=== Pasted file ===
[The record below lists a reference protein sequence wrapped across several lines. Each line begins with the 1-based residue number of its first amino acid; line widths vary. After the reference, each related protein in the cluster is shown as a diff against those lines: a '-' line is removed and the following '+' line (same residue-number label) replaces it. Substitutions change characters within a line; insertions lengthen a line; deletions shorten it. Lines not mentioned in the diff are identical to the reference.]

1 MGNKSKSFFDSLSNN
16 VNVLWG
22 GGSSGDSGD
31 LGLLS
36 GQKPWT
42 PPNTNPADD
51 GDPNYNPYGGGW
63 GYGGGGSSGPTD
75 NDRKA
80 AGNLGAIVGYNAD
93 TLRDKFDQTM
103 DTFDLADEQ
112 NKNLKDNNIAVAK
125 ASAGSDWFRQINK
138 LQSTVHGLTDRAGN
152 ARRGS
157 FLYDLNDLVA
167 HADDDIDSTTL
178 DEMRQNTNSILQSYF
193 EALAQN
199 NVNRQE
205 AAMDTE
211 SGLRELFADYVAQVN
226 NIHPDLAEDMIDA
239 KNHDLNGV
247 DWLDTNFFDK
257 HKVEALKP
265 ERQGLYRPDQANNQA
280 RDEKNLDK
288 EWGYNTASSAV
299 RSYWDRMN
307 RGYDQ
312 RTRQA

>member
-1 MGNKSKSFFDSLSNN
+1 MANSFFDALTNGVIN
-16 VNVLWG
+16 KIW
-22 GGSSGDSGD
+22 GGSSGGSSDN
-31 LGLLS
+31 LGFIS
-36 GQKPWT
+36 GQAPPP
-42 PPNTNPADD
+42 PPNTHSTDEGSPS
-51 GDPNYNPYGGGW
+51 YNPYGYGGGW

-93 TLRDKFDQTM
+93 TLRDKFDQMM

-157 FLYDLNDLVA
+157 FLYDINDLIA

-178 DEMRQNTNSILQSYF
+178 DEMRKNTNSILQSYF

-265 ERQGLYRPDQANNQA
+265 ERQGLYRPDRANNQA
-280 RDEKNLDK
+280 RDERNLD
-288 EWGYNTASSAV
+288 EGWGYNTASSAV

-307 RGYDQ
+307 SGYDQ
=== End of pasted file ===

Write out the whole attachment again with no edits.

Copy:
[The record below lists a reference protein sequence wrapped across several lines. Each line begins with the 1-based residue number of its first amino acid; line widths vary. After the reference, each related protein in the cluster is shown as a diff against those lines: a '-' line is removed and the following '+' line (same residue-number label) replaces it. Substitutions change characters within a line; insertions lengthen a line; deletions shorten it. Lines not mentioned in the diff are identical to the reference.]

1 MGNKSKSFFDSLSNN
16 VNVLWG
22 GGSSGDSGD
31 LGLLS
36 GQKPWT
42 PPNTNPADD
51 GDPNYNPYGGGW
63 GYGGGGSSGPTD
75 NDRKA
80 AGNLGAIVGYNAD
93 TLRDKFDQTM
103 DTFDLADEQ
112 NKNLKDNNIAVAK
125 ASAGSDWFRQINK
138 LQSTVHGLTDRAGN
152 ARRGS
157 FLYDLNDLVA
167 HADDDIDSTTL
178 DEMRQNTNSILQSYF
193 EALAQN
199 NVNRQE
205 AAMDTE
211 SGLRELFADYVAQVN
226 NIHPDLAEDMIDA
239 KNHDLNGV
247 DWLDTNFFDK
257 HKVEALKP
265 ERQGLYRPDQANNQA
280 RDEKNLDK
288 EWGYNTASSAV
299 RSYWDRMN
307 RGYDQ
312 RTRQA

>member
-1 MGNKSKSFFDSLSNN
+1 MANSFFDALTNGVIN
-16 VNVLWG
+16 KIW
-22 GGSSGDSGD
+22 GGSSGGSSDN
-31 LGLLS
+31 LGFIS
-36 GQKPWT
+36 GQAPPP
-42 PPNTNPADD
+42 PPNTHSTDEGSPS
-51 GDPNYNPYGGGW
+51 YNPYGYGGGW

-93 TLRDKFDQTM
+93 TLRDKFDQMM

-157 FLYDLNDLVA
+157 FLYDINDLIA

-178 DEMRQNTNSILQSYF
+178 DEMRKNTNSILQSYF

-265 ERQGLYRPDQANNQA
+265 ERQGLYRPDRANNQA
-280 RDEKNLDK
+280 RDERNLD
-288 EWGYNTASSAV
+288 EGWGYNTASSAV

-307 RGYDQ
+307 SGYDQ